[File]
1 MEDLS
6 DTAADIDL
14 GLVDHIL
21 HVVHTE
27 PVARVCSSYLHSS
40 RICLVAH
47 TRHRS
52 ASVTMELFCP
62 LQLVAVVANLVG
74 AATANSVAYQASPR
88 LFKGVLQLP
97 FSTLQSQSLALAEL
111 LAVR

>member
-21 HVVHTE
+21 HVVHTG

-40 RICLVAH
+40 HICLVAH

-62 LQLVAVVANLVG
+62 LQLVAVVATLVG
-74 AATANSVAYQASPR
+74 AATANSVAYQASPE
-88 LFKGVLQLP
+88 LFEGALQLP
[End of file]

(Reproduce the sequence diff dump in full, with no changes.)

1 MEDLS
6 DTAADIDL
14 GLVDHIL
21 HVVHTE
27 PVARVCSSYLHSS
40 RICLVAH
47 TRHRS
52 ASVTMELFCP
62 LQLVAVVANLVG
74 AATANSVAYQASPR
88 LFKGVLQLP
97 FSTLQSQSLALAEL
111 LAVR

>member
-21 HVVHTE
+21 HVVHTG

-40 RICLVAH
+40 HICLVAH

-62 LQLVAVVANLVG
+62 LQLVAVVATLVG
-74 AATANSVAYQASPR
+74 AATANSVAYQASPE
-88 LFKGVLQLP
+88 LFEGALQLP